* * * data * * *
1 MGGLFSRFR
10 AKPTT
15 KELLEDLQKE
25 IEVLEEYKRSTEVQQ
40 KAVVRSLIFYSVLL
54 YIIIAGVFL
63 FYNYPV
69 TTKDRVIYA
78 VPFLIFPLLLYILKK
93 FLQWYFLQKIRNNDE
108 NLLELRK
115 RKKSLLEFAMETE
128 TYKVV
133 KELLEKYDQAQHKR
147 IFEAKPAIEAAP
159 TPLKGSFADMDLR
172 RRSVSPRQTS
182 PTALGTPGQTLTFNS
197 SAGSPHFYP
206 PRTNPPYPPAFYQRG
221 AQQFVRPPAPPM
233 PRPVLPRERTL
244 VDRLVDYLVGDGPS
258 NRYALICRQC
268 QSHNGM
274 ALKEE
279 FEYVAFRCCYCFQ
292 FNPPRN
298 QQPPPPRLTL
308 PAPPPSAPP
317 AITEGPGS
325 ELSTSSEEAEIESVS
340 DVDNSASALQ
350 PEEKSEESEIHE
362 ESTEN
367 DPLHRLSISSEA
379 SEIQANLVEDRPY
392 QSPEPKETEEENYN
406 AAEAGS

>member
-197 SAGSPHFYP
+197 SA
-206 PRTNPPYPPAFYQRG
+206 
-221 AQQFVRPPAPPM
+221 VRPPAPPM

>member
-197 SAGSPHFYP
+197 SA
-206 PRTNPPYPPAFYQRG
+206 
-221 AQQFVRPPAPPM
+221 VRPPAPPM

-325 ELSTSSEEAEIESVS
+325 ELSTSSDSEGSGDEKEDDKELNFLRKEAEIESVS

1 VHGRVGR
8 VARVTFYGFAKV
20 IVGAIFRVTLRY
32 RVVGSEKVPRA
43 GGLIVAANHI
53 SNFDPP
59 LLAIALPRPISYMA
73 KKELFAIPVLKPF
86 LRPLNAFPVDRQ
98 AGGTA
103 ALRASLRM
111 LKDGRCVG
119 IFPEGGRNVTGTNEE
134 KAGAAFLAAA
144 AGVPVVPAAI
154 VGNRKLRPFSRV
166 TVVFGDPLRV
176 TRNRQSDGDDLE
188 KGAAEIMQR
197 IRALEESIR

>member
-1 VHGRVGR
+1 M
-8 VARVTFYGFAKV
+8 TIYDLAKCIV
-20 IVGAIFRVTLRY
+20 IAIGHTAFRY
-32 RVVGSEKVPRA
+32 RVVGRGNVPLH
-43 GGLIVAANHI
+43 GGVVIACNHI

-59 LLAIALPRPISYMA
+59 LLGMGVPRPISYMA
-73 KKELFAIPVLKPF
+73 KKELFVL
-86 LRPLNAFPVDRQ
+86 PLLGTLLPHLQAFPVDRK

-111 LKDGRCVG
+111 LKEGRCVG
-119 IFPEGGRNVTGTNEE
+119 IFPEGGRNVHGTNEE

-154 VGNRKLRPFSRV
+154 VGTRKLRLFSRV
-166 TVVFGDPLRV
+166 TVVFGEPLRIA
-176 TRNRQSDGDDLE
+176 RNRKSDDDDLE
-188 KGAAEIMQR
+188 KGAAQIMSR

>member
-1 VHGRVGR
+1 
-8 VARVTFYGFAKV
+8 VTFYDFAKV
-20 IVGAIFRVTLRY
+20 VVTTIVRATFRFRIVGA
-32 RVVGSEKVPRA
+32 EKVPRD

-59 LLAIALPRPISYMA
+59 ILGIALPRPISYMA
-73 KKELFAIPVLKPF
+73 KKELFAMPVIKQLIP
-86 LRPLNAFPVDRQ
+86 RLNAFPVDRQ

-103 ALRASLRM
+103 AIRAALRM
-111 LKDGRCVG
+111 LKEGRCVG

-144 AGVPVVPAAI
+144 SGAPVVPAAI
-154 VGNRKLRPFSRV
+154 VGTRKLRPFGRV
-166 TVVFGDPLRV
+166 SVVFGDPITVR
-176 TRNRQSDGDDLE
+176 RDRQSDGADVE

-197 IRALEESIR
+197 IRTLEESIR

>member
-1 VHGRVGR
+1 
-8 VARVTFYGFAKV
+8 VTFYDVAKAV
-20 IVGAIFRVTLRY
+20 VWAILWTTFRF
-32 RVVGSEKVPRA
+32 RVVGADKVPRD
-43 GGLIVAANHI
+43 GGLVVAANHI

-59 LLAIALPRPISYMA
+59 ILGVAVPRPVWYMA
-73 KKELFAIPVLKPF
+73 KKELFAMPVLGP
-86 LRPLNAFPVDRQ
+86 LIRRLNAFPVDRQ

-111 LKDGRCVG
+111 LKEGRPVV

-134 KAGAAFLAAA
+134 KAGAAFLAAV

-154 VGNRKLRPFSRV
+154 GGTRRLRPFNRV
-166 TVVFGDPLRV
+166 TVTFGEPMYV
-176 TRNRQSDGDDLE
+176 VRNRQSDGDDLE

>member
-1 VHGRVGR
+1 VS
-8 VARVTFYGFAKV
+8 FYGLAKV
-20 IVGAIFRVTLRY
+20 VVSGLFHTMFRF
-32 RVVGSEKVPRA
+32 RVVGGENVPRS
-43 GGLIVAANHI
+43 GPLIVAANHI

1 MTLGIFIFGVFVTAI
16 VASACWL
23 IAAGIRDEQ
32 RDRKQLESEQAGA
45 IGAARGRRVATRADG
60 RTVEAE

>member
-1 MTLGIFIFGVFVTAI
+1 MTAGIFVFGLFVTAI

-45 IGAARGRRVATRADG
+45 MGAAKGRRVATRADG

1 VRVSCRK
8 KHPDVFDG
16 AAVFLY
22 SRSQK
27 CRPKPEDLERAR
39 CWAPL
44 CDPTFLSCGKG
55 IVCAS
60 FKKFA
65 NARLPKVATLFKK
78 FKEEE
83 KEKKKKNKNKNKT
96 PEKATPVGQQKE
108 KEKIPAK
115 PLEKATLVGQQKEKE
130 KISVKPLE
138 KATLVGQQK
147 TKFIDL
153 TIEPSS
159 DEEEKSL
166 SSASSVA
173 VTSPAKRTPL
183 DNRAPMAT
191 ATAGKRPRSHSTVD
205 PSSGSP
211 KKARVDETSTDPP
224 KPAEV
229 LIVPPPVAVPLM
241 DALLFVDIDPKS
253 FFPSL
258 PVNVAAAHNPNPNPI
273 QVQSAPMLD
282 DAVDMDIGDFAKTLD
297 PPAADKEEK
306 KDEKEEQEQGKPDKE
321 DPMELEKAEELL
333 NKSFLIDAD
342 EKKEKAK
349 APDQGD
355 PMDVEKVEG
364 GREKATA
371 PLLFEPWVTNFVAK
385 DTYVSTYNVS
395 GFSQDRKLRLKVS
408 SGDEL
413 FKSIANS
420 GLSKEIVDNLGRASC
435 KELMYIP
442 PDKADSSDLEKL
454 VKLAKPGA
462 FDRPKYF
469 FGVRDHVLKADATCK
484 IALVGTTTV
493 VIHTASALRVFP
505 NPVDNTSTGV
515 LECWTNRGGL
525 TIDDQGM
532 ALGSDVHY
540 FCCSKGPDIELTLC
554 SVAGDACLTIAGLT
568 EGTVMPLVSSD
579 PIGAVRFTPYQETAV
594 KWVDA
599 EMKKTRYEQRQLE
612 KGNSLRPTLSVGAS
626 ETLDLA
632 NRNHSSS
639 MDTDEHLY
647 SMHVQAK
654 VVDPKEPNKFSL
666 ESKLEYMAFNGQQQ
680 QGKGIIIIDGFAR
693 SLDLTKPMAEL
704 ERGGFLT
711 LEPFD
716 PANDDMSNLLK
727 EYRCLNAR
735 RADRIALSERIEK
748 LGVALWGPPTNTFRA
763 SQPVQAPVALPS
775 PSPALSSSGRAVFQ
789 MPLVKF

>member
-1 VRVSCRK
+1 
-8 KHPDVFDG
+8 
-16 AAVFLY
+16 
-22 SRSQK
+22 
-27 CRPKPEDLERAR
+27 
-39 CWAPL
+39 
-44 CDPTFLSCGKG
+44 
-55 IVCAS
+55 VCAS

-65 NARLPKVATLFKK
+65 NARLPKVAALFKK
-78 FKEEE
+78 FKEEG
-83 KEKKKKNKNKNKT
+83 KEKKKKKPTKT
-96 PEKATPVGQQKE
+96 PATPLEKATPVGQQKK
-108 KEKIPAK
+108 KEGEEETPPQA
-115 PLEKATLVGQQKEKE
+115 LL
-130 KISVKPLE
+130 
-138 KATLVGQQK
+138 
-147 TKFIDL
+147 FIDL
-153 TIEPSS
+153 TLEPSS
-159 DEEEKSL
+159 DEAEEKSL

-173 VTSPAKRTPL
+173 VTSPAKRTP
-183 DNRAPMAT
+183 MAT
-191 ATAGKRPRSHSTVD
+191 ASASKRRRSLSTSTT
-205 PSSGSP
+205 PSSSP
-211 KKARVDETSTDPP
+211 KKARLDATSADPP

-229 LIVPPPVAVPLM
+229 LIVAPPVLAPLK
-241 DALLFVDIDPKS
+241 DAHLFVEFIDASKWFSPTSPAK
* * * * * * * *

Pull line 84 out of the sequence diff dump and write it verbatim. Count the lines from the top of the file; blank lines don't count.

+32 RVVGRGNVPLH